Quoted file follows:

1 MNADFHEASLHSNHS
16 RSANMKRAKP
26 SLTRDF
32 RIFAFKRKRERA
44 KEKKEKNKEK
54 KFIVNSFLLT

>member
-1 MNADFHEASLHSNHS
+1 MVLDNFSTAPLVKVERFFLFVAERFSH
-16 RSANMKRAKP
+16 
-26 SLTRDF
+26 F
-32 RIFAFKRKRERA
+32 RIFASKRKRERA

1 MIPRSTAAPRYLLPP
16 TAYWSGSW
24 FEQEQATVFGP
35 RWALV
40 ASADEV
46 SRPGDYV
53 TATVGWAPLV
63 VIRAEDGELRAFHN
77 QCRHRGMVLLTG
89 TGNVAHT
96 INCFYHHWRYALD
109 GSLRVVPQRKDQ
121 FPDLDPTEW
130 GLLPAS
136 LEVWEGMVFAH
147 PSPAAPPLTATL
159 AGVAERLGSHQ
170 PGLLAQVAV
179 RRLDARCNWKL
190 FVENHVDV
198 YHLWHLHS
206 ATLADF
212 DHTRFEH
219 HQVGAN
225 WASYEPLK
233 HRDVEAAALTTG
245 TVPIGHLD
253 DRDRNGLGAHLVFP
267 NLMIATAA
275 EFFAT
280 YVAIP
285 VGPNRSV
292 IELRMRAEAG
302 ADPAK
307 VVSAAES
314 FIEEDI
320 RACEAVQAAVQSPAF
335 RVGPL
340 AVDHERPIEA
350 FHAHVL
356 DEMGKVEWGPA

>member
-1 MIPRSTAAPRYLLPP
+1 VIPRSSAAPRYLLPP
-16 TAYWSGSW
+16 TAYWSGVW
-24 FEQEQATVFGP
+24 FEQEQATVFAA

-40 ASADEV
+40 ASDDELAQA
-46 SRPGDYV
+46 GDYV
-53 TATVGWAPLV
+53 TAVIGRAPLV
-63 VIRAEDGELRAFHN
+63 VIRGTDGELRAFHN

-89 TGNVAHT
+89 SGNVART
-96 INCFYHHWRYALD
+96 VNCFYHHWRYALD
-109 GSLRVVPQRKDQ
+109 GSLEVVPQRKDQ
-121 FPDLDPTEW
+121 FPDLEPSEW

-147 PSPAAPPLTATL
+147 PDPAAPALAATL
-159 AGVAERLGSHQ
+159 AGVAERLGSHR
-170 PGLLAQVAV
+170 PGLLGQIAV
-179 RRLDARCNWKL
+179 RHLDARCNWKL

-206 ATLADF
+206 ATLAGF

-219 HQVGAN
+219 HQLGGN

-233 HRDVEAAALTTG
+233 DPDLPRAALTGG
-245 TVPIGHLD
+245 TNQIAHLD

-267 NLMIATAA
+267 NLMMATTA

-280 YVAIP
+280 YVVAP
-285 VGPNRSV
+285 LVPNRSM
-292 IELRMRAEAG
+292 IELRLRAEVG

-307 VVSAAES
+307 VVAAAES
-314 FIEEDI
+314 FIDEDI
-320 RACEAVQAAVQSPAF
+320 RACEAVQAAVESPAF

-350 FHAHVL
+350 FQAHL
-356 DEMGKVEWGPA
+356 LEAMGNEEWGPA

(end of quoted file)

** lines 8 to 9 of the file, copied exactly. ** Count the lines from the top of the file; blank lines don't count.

-1 MNADFHEASLHSNHS
+1 MVLDNFSTAPLVKVERFFLFVAERFSH